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Today, the resilient Opportunity robot begins her 9th year roving around beautifully Earth-like Martian terrain where potentially life sustaining liquid water once flowed billions of years ago.
Opportunity celebrates her 8th anniversary on the Red Planet gazing at the foothills of the vast crater named Endeavour, promising a “mother lode” of “watery” science – an unimaginable circumstance since the nail biting landing on the hematite rich plains of Meridiani Planum on 24 January 2004.
“Opportunity is 97 months into the 3 month mission,” team members are proud and universally surprised to say.
“Milestones like 8 years on Mars always make me look forward rather than looking back,” Rover Principal Investigator Prof. Steve Squyres of Cornell University told Universe Today for this article commemorating Opportunity’s landing.
“We’ve still got a lot of exploring to do, but we’re doing it with a vehicle that was designed for a 90-sol mission. That means that every sol is a gift at this point.”
Opportunity has driven more than 21 miles (34 kilometers) across the Red Planet’s surface during what is truly humankind’s first overland expedition on another Planet. See our route map below.
NASA’s twin rovers Spirit and Opportunity blasted off for Mars atop a pair of Delta II rockets in the summer of 2003 with a mission “warranty” of just 90 Martian days, or Sols.
Today is Sol 2846 of working operations for Opportunity, compared to an anticipated lifetime of only 90 Sols – that amounts to more than 31 times beyond the designer’s expectations.
Indeed, the long lived robot is now enduring her 5th Winter on Mars. And to glimpse the next Martian sunrise, the robo girls manmade components must survive the harsh extremes of frigid Antarctic-like temperatures each and every sol.
“I never thought that we would still be planning sequences for Opportunity today,” Ray Arvidson told Universe Today. Arvidson, of Washington University in St. Louis, is the deputy rover principal investigator.
“I seriously thought both Spirit and Opportunity would be finished by the summer of 2004.”
But, Opportunity is the gift to science that keeps on giving.
“I am feeling pretty good as the MER rover anniversaries approach,” Arvidson told me.
“Opportunity has shown that ancient ephemeral shallow lakes existed as Mars moved climatically from an early period when the cratered terrain was cut by fluvial channels to the current dry and cold conditions that dominate.”
“Both rovers have conclusively shown the need for lateral mobility to get to relevant outcrops and back out the secrets associated with past conditions,” Arvidson explained.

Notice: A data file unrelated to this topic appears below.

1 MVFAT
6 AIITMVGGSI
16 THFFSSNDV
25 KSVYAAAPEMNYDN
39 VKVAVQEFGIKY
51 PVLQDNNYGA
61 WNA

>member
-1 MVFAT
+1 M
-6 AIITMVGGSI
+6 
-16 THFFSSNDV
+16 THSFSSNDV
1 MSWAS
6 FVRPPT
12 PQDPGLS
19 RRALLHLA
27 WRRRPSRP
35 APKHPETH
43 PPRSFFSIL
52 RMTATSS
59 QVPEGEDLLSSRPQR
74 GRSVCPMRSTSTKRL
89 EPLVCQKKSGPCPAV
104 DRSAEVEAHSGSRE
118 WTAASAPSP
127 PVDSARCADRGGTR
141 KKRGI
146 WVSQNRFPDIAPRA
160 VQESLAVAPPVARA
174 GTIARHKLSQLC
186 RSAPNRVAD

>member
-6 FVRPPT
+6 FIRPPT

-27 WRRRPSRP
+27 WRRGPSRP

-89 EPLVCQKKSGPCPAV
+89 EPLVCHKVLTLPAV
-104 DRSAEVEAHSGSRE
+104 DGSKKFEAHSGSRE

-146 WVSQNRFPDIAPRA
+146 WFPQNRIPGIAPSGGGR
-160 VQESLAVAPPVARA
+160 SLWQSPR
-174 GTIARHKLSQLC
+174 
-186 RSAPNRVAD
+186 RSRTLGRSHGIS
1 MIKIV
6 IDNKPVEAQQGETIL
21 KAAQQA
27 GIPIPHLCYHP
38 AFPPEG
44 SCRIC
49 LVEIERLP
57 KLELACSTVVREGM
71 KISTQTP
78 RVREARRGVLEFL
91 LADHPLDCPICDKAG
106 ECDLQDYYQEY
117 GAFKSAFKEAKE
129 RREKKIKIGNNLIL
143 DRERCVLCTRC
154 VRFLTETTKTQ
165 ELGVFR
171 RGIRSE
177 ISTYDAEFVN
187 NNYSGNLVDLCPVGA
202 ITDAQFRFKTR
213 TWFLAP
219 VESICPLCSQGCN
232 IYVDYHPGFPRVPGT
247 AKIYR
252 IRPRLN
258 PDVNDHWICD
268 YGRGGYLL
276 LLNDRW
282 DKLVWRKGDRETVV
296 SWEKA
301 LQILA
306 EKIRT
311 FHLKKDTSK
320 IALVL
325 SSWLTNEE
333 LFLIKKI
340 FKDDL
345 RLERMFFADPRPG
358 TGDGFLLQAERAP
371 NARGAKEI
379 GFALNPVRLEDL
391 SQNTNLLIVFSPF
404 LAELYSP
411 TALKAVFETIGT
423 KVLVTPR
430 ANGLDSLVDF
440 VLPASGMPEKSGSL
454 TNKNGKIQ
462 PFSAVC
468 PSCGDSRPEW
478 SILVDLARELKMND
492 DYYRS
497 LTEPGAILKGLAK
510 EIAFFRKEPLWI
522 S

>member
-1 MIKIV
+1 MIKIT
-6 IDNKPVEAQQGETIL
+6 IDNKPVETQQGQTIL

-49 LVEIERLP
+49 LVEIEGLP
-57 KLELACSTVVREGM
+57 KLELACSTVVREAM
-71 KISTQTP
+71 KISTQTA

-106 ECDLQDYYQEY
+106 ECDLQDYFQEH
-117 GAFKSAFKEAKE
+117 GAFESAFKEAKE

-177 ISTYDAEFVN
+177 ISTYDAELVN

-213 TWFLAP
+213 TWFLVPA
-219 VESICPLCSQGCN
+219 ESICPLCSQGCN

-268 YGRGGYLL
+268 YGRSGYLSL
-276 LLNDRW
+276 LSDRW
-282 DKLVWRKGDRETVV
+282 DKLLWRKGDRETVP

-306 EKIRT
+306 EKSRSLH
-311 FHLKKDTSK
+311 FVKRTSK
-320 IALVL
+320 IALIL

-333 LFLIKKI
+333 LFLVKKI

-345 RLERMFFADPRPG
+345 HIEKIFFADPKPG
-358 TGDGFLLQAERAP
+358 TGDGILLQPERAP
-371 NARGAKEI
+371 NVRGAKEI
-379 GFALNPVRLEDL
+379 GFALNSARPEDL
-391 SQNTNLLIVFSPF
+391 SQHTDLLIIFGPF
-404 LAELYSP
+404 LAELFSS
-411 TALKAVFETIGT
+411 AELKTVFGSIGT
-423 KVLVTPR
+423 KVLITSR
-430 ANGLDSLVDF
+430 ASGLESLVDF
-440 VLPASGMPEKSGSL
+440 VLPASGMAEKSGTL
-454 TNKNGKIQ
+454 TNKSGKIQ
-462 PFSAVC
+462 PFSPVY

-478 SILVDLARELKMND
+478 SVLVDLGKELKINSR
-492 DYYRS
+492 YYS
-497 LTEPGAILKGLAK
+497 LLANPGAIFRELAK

Barely a month ago the bountiful harvest from mobility was once again demonstrated when the science team lead by Squyres and Arvidson announced that Opportunity had discovered the most scientifically compelling evidence yet for the flow of liquid water on ancient Mars.
Squyres and Arvidson announced that Opportunity had found a bright vein – named “Homestake” – composed of the mineral gypsum located at the Cape York segment of Endeavour Crater where the intrepid robot is currently spending her 5th Martian Winter.
“This gypsum vein is the single most powerful piece of evidence for liquid water at Mars that has been discovered by the Opportunity rover,” Squyres explained.
Veins are a geologic indication of the past flow of liquid water.
Opportunity just arrived at the rim of the 14 mile (22 kilometer) wide Endeavour Crater in mid-August 2011 following an epic three year trek across treacherous dune fields from her prior investigative target at the ½ mile wide Victoria Crater.
“It’s like a whole new mission since we arrived at Cape York,” says Squyres.
For the next few months of the bitterly cold Martian winter, Opportunity will conduct a vigorous science campaign while remaining mostly stationary at a spot dubbed “Greeley Haven” in honor of Prof. Ronald Greeley, a team member from Arizona State University who recently passed away.
At this moment Opportunity is snapping a 360 degree panorama, deploying her robotic arm onto nearby outcrops, collecting microscopic images, making measurements of mineral compositions with the Alpha Particle X-Ray Spectrometer and conducting radio science observations to elucidate the unknown structure of the Martian interior and core.
The rover is covered with a significant coating of dust which limits her ability to generate power from the life sustaining solar arrays. Since Opportunity is traversing just south of the equator, engineers have temporarily parked her on a northerly facing slope to maximize the electric power generation.
“Opportunity is currently sitting on an outcrop of impact breccias at Greeley Haven on Cape York,” said Arvidson.
Opportunity will remain at Greeley Haven until some time after the Winter Solstice of southern Martian winter occurs at the end of March.
Then she’ll head south to further explore the veins and eventually drive to deposits of the clay mineral located a few miles (km) away along the craters rim.
“We’ll do good science while we’re at Greeley Haven. But as soon as we catch a wind gust or the seasons change, we’ll be on our way again,” Squyres told me.
The legendary twins Spirit and Opportunity surely rank as one of the greatest triumphs in space exploration.